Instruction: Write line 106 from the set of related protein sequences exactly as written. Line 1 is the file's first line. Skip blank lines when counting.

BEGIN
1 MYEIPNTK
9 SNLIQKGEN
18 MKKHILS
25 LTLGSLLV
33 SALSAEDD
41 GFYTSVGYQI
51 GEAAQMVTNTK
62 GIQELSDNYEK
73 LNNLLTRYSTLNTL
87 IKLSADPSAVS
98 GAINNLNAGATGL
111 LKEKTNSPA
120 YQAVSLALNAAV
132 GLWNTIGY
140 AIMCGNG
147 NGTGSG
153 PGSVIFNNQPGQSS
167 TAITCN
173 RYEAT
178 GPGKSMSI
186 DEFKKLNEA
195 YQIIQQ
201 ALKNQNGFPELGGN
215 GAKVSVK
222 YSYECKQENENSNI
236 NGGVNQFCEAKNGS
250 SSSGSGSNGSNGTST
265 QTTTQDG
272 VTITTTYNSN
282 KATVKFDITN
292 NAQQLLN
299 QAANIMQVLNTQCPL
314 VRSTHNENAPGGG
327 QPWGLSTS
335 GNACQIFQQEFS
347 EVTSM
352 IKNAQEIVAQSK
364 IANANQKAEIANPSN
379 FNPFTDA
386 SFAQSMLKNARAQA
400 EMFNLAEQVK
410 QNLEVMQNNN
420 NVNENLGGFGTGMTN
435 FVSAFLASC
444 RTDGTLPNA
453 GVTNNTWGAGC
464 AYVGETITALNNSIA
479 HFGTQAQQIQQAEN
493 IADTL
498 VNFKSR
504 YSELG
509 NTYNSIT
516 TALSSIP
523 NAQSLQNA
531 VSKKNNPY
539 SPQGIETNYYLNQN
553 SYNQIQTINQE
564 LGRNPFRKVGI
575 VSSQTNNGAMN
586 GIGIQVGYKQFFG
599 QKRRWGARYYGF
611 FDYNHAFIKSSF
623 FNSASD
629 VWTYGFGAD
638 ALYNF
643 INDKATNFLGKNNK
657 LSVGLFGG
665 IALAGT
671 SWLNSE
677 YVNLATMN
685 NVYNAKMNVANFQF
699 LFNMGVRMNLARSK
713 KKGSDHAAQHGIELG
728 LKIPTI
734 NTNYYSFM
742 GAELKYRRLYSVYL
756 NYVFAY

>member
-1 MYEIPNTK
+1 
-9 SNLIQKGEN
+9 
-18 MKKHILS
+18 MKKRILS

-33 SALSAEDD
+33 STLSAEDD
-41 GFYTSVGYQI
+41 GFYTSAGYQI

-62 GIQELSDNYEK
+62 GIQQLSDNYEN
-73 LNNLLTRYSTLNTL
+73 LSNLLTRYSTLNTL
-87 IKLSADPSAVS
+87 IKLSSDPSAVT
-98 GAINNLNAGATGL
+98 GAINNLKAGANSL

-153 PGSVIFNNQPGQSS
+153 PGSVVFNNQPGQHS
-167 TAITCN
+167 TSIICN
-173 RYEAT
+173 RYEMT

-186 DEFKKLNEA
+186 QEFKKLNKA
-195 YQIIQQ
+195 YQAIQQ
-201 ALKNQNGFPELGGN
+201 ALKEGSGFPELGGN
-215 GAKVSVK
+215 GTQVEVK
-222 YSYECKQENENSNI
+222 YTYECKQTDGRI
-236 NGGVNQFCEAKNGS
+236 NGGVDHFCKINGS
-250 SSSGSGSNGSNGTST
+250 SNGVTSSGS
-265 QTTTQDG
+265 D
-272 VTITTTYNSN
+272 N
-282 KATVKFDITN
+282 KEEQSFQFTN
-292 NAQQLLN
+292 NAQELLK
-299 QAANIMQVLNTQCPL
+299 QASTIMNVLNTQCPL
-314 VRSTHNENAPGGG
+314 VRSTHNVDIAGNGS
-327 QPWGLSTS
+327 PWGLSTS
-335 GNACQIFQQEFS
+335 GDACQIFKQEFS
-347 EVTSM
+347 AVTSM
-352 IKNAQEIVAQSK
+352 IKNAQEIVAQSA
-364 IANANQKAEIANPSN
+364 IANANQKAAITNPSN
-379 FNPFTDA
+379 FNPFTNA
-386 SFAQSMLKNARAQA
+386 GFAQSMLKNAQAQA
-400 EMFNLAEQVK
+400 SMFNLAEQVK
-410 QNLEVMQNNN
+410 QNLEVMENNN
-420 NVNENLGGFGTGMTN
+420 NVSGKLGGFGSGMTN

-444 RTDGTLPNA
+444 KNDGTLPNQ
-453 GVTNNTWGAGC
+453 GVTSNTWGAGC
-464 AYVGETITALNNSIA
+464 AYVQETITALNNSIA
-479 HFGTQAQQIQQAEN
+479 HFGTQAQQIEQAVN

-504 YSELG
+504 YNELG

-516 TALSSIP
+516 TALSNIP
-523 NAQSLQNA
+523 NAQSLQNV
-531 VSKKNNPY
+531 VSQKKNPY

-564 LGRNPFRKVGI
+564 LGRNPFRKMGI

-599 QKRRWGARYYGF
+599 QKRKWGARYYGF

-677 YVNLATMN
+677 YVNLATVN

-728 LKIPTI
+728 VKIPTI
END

+195 YQAIQQ